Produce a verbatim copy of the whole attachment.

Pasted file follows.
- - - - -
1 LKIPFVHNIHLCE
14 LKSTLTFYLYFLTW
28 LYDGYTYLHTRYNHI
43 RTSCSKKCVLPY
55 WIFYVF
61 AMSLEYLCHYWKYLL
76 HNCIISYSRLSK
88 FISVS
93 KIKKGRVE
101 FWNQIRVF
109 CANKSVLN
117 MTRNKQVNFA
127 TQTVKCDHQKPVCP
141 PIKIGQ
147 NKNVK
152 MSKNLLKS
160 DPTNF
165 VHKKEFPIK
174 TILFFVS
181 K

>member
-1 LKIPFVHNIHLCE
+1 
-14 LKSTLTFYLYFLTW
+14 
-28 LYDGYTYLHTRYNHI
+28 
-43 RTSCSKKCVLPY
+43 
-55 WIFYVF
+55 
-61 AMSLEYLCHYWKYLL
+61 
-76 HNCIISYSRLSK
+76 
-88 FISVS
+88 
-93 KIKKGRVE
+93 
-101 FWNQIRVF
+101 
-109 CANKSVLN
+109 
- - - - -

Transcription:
1 LKIPFVHNIHLCE
14 LKSTLTFYLYFLTW
28 LYDGYTYLHTRYNHI
43 RTSCSKKCVLPY
55 WIFYVF
61 AMSLEYLCHYWKYLL
76 HNCIISYSRLSK
88 FISVS
93 KIKKGRVE
101 FWNQIRVF
109 CANKSVLN
117 MTRNKQVNFA
127 TQTVKCDHQKPVCP
141 PIKIGQ
147 NKNVK
152 MSKNLLKS
160 DPTNF
165 VHKKEFPIK
174 TILFFVS
181 K

>member
-1 LKIPFVHNIHLCE
+1 
-14 LKSTLTFYLYFLTW
+14 
-28 LYDGYTYLHTRYNHI
+28 
-43 RTSCSKKCVLPY
+43 
-55 WIFYVF
+55 
-61 AMSLEYLCHYWKYLL
+61 
-76 HNCIISYSRLSK
+76 
-88 FISVS
+88 
-93 KIKKGRVE
+93 
-101 FWNQIRVF
+101 
-109 CANKSVLN
+109 